ST. AUGUSTINE, Fla. – Michael Usina, St. Augustine native and Minorcan descendent, has been recognized recently by the state as a recipient of a 2019 Florida Folk Heritage Award.
Usina celebrates his Minorcan heritage by crafting hand-made cast nets using techniques passed down by his ancestors who settled St. Augustine in the 18th century.
Driven by a desire to promote Minorcan folk arts, Usina has shared this tradition in one-on-one apprenticeships, a documentary and at a variety of public events including the Florida Folk Festival.
For the past seven years, he has demonstrated his craft at the St. Augustine Lighthouse & Maritime Museum. He has provided Minorcan cast net making demonstrations on the grounds of the Museum for visitors and during summer camps with the Museum’s Education Program.
“Thanks to Mike for so enthusiastically sharing his stories and skills with campers and visitors over the last 7-plus years,” said Brenda Swann, Director of the Interpretative Division at the St. Augustine Lighthouse & Maritime Museum. “Working with him is an honor and a privilege.”
The Folk Heritage Awards are given to outstanding folk artists and advocates who have made longstanding contributions to the folklife and cultural resources of Florida. In the category of Folklife Advocate, the award recipients are James Billie, former chairman of the Seminole Tribe of Florida, and Tina Bucuvalas, Curator of Arts & Historical Resources for the City of Tarpon Springs.
In the category of Folk Artist, the award recipients are Jane Wells Scott, fiddler in Tallahassee, and Michael Usina, Minorcan cast net maker in St. Augustine. Awards will be presented to the recipients in a ceremony at the Word of South Festival in Tallahassee on April 13, 2019.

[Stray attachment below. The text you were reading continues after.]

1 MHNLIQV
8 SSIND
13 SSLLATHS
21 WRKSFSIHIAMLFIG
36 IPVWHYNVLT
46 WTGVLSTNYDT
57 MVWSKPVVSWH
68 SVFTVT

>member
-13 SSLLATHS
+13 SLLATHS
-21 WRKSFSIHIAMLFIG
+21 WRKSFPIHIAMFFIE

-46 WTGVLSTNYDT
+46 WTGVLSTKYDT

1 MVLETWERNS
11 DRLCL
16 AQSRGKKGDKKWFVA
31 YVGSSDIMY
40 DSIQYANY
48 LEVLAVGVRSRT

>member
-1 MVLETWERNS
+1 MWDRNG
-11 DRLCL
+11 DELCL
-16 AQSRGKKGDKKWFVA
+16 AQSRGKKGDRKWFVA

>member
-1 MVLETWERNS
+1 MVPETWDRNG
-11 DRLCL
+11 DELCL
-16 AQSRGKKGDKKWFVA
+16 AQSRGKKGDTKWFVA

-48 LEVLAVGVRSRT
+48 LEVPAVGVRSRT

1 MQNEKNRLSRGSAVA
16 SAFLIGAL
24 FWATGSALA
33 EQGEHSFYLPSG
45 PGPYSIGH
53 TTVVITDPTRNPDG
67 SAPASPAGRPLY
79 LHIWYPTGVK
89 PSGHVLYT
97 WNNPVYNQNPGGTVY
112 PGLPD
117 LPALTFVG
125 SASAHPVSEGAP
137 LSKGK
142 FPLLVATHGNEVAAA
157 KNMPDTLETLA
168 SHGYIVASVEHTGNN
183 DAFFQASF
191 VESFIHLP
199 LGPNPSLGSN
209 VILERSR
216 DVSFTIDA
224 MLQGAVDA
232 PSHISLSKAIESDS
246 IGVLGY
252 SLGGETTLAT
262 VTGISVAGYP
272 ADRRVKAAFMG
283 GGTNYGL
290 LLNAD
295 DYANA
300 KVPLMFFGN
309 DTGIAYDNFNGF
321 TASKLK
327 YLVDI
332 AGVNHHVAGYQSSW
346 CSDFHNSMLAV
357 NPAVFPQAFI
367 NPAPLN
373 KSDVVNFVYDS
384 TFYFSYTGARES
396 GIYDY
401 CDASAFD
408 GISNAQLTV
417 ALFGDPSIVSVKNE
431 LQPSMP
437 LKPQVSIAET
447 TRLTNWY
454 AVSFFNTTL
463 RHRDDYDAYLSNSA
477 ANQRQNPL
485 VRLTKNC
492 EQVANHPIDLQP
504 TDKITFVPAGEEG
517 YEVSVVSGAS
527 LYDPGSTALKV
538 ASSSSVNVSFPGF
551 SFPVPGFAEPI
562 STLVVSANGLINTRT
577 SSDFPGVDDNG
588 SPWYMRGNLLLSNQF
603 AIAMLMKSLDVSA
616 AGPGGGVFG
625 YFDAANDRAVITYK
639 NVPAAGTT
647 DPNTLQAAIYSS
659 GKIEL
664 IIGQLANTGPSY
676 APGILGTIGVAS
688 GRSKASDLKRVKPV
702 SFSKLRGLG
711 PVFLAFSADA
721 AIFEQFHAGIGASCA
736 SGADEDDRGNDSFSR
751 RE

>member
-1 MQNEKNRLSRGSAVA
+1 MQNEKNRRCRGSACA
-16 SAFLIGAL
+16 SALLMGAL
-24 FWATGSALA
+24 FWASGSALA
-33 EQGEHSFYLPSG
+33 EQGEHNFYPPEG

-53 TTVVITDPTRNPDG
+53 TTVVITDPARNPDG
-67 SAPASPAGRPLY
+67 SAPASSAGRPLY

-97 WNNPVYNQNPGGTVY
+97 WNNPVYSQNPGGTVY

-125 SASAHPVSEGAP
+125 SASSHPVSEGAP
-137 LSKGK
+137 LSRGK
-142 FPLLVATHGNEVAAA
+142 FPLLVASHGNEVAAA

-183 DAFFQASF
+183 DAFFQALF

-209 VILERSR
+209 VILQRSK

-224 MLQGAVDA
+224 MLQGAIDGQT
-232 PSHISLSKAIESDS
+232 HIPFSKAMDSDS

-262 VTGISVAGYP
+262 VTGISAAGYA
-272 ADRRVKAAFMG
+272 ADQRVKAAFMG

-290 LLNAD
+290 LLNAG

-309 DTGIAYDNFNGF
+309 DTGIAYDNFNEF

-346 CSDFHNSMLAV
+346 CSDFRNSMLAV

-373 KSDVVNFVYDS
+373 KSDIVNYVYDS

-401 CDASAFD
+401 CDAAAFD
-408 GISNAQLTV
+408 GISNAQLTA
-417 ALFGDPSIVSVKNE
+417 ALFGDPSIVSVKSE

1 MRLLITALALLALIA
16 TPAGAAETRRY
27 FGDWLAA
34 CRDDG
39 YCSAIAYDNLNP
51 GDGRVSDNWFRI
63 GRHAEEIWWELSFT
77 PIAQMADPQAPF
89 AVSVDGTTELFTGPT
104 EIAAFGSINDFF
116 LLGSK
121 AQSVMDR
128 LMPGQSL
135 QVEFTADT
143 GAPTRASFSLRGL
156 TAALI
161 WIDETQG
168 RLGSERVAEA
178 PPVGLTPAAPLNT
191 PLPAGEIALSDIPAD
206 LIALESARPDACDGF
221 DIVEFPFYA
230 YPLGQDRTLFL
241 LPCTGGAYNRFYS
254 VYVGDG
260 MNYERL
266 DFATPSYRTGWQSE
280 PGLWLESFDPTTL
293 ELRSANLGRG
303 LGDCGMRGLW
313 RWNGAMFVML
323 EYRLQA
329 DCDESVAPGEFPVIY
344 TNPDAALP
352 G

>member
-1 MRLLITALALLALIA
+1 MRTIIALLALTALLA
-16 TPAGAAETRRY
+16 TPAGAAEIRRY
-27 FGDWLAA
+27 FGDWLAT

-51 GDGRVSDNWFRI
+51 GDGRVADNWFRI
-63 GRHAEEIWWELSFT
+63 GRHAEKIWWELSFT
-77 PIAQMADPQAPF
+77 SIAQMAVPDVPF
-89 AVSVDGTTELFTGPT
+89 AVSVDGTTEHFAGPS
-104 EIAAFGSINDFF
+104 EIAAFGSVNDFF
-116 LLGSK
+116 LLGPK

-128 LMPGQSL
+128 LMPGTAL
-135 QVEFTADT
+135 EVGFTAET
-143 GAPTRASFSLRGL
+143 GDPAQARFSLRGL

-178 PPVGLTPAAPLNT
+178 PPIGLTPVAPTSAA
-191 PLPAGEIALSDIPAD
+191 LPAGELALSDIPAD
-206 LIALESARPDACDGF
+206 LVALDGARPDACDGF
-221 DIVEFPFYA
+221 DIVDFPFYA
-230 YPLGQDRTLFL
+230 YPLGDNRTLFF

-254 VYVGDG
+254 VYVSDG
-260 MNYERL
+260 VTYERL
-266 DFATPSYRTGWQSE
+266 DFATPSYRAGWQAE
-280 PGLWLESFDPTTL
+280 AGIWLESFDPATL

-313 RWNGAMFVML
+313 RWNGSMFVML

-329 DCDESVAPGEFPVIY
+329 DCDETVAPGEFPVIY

“Folk artists and advocates help keep important traditions alive so they can be passed down and shared from generation to generation,” said Secretary Ertel. “The Department is honored to recognize these four individuals for their commitment to fostering Florida’s folk arts and cultural heritage.”
Usina has been making cast nets for more than 60 years using the same techniques as his Minorcan ancestors who settled North Florida more than 240 years ago. He learned the skills from his father Julian, who had learned them from his father.
The Usinas owned a local filling station where they made nets in their spare time. By the time he was nine years old, Michael had knitted his first four foot Spanish mullet net. As a teen, he made and sold one per week and throughout adulthood, continued to make cast nets to provide for his family, eventually mastering both the Spanish and English varieties.
After retiring from a career as an airplane sheet metal mechanic for the Department of Defense, he focused his efforts on promoting his Minorcan folklife. Since 2012 he has shared net making, fishing and other aspects of maritime culture with youth at the annual summer camp hosted by the St. Augustine Lighthouse & Maritime Museum. He served as a Master Artist in the Folklife Apprenticeship Program in 2015, led independent apprenticeships, produced the documentary The Minorcan History of Hand Made Netmaking and regularly demonstrates at community events including annually at the Florida Folk Festival.
His efforts generated growing interest in folk arts in St. Augustine garnering notice from the Community Foundation of Northeast Florida, who recommended he apply for funding. In partnership with the St. Augustine Lighthouse & Maritime Museum, he secured enough funding to host a folk arts workshop series that included net making as well as Cuban and Greek foodways, palm frond weaving, ship modeling and Greek dancing.
The St. Augustine Lighthouse & Maritime Museum, a private nonprofit, is open for guests from 9 a.m. to 6 p.m. seven days a week, with extended hours in the summer and on holidays. For ticket and tour details, go to staugustinelighthouse.org or call 904-829-0745. Stay updated on social media at facebook.com/staugustinelighthouse, Instagram.com/stauglighthouse, and twitter.com/firstlighthouse